"We're not shying away from the conversations," Anne Hudgens, dean of students at Colorado State University, said.
CSU also has launched a comprehensive tracking system to gather information about students who die by suicide. Among the items being tracked is students' GPA, their major, how they died and their year in school.
Hudgens said CSU is trying to find patterns on student deaths. Administrators so far have found little other than that the typical student suicide death is a male student who shoots himself. That finding mirrors the statistics in Larimer County, which last year also had a record number of suicide deaths. The majority of those deaths also were men who shot themselves.
Fifty-nine deaths in Larimer County were ruled suicide in 2009, compared to 36 in both 2008 and 2007, according to the coroner's office. That gives the county a suicide rate of 19.8 per 100,000 residents, compared to the national average of about 11 deaths per 100,000.
So far this year, 11 people have committed suicide in Larimer County, compared to 10 at this time last year, according to the coroner. None of those were CSU students.
Hudgens said university administrators across the country have typically avoided talking publicly about suicide, for fear of highlighting their own statistics and becoming known as "Suicide U."
She said CSU has typically recorded one to three suicide deaths annually but saw the number jump to nine last year once officials began following up on all student deaths, regardless of whether they occurred on or off campus. Hudgens said it's unclear whether CSU is a statistical anomaly or if suicide numbers have always been that high and the university is only now getting solid information about them.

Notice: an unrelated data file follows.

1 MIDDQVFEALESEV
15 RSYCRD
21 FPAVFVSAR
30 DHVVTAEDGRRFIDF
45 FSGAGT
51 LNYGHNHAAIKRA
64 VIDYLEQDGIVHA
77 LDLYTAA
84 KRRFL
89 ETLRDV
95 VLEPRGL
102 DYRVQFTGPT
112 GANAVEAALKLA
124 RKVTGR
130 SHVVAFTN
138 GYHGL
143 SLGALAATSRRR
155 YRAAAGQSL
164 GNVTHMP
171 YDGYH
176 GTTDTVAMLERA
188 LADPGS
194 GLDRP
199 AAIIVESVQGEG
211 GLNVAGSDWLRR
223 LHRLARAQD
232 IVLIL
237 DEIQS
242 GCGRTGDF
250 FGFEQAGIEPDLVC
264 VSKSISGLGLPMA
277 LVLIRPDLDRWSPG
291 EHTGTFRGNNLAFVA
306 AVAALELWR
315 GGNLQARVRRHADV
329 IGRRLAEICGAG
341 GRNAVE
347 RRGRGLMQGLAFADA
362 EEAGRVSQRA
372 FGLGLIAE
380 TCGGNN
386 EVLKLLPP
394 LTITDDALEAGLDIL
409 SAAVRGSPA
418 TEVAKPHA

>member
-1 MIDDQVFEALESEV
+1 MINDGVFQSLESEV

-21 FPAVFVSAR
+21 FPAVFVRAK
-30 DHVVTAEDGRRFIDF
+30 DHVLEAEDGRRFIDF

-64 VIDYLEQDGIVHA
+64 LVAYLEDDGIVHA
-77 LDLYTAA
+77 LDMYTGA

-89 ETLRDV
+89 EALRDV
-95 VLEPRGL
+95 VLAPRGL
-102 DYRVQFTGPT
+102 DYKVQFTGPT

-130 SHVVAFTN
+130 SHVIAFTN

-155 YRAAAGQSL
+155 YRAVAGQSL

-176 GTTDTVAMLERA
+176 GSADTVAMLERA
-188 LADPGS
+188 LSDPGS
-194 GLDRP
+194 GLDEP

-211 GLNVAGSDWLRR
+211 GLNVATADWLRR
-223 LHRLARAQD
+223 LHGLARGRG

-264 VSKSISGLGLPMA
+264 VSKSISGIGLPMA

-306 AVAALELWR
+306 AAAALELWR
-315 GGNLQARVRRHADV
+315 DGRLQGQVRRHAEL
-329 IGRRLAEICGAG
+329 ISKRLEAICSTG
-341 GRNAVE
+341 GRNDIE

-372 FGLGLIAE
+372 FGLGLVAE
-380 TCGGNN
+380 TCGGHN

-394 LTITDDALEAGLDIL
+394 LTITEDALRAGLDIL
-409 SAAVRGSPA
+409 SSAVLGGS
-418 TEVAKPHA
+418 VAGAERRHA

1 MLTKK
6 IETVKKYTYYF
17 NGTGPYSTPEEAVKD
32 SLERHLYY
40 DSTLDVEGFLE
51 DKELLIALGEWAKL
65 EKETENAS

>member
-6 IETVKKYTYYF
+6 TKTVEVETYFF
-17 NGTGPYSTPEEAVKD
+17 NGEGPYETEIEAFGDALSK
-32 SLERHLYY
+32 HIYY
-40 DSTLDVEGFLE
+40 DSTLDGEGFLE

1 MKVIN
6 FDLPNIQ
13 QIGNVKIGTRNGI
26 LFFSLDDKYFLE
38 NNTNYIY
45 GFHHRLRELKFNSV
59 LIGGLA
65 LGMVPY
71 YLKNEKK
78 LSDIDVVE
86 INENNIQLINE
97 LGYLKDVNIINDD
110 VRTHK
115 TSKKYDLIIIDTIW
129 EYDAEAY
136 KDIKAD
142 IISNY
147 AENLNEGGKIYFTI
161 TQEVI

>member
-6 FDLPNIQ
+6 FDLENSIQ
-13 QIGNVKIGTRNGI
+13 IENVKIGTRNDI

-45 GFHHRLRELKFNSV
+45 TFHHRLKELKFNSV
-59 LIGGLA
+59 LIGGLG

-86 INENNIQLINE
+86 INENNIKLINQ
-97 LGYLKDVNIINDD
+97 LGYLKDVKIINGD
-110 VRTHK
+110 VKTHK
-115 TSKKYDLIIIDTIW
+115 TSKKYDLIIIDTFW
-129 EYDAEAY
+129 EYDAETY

"We're just trying to understand this," she said.
As part of the university's efforts to better understand and tackle the situation, CSU has launched a pilot program where all students who come into the health center, regardless of their ailment, are screened for depression. The university has also hired a director of psychiatry, and a new psychiatric nurse-practitioner and is creating a formal suicide-prevention coordinator position.
Hudgens said the university believes a more formal, coordinated approach may better serve students. But she said it's also important that university employees, from professors to residence hall workers to coaches, be given training in how to recognize signs of depression and to intervene. It's a strategy called QPR - question, probe, refer - and helps empower friends, co-workers and colleagues to step in.
That's a similar strategy that county suicide-prevention experts are urging county residents to adopt.
"You don't have to be an expert to save someone's life," said Dana Lindsay, executive director of the Suicide Resource Center of Larimer County. The resource center was founded in 1989, at a time when Larimer County was experiencing a similarly high rate of suicide deaths. The rate dropped in the years after the center was founded but rose sharply last year.
The resource center, in partnership with the Larimer Center for Mental Health, is now creating additional support groups for people struggling with depression or bi-polar disorder. The mental health center also is putting together a countywide task force to address suicide, said spokeswoman Emily Dawson Petersen.
Petersen said admissions by the health center for mental-health problems are up 21 percent compared to this time last year, and admissions for substance abuse, which often masks underlying mental-health issues, are up 81 percent.
"We have begun a concerted effort to bring in multiple partners into a suicide-prevention campaign in Larimer County," she said.
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